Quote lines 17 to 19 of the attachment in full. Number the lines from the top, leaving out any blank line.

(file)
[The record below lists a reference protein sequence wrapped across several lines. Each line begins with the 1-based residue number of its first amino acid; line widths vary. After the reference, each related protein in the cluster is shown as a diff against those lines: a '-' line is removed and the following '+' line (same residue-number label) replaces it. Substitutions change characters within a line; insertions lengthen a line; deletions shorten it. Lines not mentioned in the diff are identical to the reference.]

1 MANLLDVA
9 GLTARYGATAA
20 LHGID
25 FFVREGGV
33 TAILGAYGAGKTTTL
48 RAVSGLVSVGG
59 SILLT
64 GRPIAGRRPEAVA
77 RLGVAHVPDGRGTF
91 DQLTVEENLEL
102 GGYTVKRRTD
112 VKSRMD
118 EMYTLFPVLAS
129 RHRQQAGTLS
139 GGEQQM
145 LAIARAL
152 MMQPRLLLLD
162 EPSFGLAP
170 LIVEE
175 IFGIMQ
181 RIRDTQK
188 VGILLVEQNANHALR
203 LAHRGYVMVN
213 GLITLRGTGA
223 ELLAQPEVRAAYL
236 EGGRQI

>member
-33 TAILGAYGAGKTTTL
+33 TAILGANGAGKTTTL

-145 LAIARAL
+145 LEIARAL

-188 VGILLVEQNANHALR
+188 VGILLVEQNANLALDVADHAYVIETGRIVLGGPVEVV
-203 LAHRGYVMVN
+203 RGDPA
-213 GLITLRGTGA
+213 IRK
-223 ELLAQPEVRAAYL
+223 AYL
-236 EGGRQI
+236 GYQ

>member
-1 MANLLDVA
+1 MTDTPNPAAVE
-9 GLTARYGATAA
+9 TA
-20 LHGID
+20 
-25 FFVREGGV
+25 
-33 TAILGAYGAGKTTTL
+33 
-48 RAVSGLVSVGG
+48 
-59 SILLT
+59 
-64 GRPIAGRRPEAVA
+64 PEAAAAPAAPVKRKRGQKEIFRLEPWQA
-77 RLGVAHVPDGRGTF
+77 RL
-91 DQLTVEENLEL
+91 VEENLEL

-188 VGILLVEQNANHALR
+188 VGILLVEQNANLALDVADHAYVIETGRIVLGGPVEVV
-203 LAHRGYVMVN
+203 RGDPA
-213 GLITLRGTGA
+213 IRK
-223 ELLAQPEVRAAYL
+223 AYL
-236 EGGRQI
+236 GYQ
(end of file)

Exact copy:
145 LAIARAL
152 MMQPRLLLLD
162 EPSFGLAP